How do I view a site on your servers when the DNS points elsewhere?

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When you create a new hosting account with us, you can immediately access your website using a temporary hostname like this:

http://example.com.customers.tigertech.net/

This is the recommended way to test and review your website content on our servers, even before the nameservers have been updated.

However, customers occasionally need to test the site on our servers using the real “www.example.com” hostname, as if the nameservers had already been updated. For example, this is the only way to test an SSL certificate. It’s also needed if your site uses scripts that check the hostname and only work when accessed as http://example.com/, and not when accessed as http://example.com.customers.tigertech.net/.

It’s possible to access the site on our servers if you use a browser extension or modify your own computer's “hosts” file. Doing so will force your computer to connect to our servers for that hostname, even though the rest of the world will still connect to the correct public server.

Don’t forget to undo this after testing.

If you do what’s described on the rest of this page, be sure to undo it after you finish testing. Otherwise, your computer won’t be able to connect when your site’s IP address changes in the future.

Finding the right IP address

You first need to know the current IP address of your site on our servers.

You can use tools like “nslookup” to look up the current IP address of your site with us, such as “www.example.com.customers.tigertech.net”. You'll end up knowing something like “For now, example.com and www.example.com are on IP address 192.0.2.17 with Tiger Technologies”.

Once you know the IP address, you can force your browser to use that IP address when testing your site.

Using A Chrome Extension

If you use the Google Chrome browser, the Chrome Virtual Hosts extension can help. You’d use these settings:

VHost Domain: www.example.com or example.com (pick the one you use to access your site)
VHost IP: The IP address of your site on our servers
Enable: checked

It would look like this:

Chrome Virtual Hosts Extension

Editing the hosts file

If the browser extension doesn’t work, or if you need to modify multiple hostnames at once (because your site uses URLs at both www.example.com and example.com, for example), you can edit your computer’s hosts file. This makes all software on your computer connect to our servers for certain hostnames.

Keep these warnings in mind, though:

  • You should only edit the “hosts” file if you understand how it works and what you are doing. Entering incorrect values can cause unexpected results.
  • The file must be named “hosts” with no file extension (in particular, it must not be named “hosts.txt”).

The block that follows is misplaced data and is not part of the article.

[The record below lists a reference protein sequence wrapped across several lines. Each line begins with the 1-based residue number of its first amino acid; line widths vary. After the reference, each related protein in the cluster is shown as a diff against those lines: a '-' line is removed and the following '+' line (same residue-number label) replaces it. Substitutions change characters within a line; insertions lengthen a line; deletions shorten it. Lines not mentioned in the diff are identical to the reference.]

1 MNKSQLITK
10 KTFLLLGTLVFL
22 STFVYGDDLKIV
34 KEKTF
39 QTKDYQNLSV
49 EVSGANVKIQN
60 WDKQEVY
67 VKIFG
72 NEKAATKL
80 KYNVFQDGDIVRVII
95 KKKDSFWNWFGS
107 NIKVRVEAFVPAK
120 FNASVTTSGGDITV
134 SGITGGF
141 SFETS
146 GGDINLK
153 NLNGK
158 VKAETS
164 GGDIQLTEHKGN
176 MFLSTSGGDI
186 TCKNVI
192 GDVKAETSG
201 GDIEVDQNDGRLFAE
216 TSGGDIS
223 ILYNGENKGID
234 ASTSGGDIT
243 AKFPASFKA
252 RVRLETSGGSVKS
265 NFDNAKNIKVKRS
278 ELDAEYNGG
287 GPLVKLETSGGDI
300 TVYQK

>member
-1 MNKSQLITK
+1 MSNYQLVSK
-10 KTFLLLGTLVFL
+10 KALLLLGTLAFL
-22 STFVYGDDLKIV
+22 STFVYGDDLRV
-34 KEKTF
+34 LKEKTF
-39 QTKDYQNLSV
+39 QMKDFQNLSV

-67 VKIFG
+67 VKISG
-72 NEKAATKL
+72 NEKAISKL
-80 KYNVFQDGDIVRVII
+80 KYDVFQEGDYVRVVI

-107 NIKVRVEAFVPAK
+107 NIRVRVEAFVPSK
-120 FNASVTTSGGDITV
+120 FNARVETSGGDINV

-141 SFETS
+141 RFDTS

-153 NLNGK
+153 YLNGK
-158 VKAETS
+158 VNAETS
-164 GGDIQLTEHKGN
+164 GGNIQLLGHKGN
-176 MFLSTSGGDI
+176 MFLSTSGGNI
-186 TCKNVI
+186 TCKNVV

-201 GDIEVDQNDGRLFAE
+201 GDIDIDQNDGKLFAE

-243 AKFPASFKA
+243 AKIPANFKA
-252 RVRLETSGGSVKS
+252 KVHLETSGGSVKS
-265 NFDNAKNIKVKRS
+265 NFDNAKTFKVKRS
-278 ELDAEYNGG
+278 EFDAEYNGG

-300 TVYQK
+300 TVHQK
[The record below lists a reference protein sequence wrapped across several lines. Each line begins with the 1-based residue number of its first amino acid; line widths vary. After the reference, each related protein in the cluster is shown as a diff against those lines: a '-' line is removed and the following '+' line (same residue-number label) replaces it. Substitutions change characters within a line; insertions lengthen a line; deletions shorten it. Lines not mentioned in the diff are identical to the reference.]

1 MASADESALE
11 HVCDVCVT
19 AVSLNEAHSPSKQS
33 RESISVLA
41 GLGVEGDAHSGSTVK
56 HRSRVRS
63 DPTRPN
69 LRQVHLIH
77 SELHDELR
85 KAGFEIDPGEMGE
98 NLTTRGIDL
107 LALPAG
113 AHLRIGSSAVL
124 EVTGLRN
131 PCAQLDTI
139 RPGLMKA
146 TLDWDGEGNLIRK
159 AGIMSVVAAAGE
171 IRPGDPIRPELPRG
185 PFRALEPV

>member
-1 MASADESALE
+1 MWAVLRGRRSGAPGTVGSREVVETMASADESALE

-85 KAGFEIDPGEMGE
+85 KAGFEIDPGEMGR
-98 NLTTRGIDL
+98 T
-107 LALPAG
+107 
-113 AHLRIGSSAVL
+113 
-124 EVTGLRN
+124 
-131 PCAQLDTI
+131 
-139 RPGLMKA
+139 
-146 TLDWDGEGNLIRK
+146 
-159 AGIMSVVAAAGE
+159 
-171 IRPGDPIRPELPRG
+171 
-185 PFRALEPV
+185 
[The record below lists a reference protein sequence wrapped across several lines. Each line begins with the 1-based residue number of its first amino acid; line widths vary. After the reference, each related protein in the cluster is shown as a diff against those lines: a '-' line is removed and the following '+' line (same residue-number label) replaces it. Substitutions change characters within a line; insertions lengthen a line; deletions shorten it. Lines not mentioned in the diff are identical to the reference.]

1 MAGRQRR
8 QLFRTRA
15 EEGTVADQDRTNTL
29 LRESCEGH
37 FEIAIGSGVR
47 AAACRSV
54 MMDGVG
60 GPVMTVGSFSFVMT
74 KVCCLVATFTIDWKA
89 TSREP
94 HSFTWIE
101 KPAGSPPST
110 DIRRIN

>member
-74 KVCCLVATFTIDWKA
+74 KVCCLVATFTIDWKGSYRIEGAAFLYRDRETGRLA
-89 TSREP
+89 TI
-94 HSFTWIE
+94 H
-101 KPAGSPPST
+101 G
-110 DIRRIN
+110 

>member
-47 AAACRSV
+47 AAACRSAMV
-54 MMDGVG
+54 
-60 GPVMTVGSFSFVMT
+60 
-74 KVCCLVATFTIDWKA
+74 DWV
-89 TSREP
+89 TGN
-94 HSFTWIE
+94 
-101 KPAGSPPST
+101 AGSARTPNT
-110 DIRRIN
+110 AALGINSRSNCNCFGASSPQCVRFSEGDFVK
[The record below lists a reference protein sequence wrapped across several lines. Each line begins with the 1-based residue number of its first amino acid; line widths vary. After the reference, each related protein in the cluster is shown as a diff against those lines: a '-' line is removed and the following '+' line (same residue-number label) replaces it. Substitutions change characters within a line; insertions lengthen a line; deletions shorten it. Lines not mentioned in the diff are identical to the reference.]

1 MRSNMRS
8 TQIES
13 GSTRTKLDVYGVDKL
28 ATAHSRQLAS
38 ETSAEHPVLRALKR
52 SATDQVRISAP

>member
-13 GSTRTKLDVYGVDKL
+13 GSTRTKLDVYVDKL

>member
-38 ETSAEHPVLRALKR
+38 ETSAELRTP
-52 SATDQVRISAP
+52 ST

• You must remove your changes when you’ve finished testing. This is particularly important because the IP address of your site may change on our servers without any advance notice. If your computer continues to use the old IP address manually listed in the “hosts” file, you will not be able to reach your own website, even though everyone else can.

To make this change, you’ll need to add a line like this to your “hosts” file:

192.0.2.17 example.com www.example.com

The sections below explain how to do this:

Windows 10

  1. Click the Windows Start menu.
  2. Type Notepad but do not press enter.
  3. Right-click the “Notepad” application it found and choose Run as administrator.
  4. Open the following file (you can copy-and-paste this text into the “File name” space of the open box): %systemroot%\system32\drivers\etc\hosts
  5. Add the new line to the bottom of the “hosts” file.
  6. Save the file and close Notepad.

Windows 8

  1. Go to the Windows Start screen.
  2. Type Notepad but do not press enter.
  3. Right-click the “Notepad” application it found and choose Run as administrator.
  4. Open the following file (you can copy-and-paste this text into the “File Name” space of the open box): %systemroot%\system32\drivers\etc\hosts
  5. Add the new line to the bottom of the “hosts” file.
  6. Save the file and close Notepad.

Windows 7 or Windows Vista

  1. Click the Windows Start button.
  2. Type Notepad but do not press enter.
  3. Right-click the “Notepad” application it found and choose Run as administrator.
  4. Open the following file (you can copy-and-paste this text into the “File name” space of the open box): %systemroot%\system32\drivers\etc\hosts
  5. Add the new line to the bottom of the “hosts” file.
  6. Save the file and close Notepad.

Windows XP or earlier

  1. Click the Windows Start button.
  2. Choose Run.
  3. Type the following into the "Open" field of the window that pops up, then press Enter:
    notepad %systemroot%\system32\drivers\etc\hosts
  4. Add the new line to the bottom of the “hosts” file.
  5. Save the file and close Notepad.

Mac OS X

  1. Close any Web browser.
  2. Open the Terminal by choosing Applications — Utilities — Terminal.
  3. Enter this command to begin editing the hosts file (enter a password if prompted):
    sudo nano /etc/hosts
  4. Edit the “hosts” file, adding the new line to the bottom of the file.
  5. Save the file by pressing Control-o and confirm the file name.
  6. Press Control-x to exit the editor.
  7. Close the Terminal window.

Linux

Simply edit /etc/hosts with your favorite text editor as root. You do not need to do anything to flush the DNS cache, although you may need to restart all running instances of your Web browser (particularly Chrome).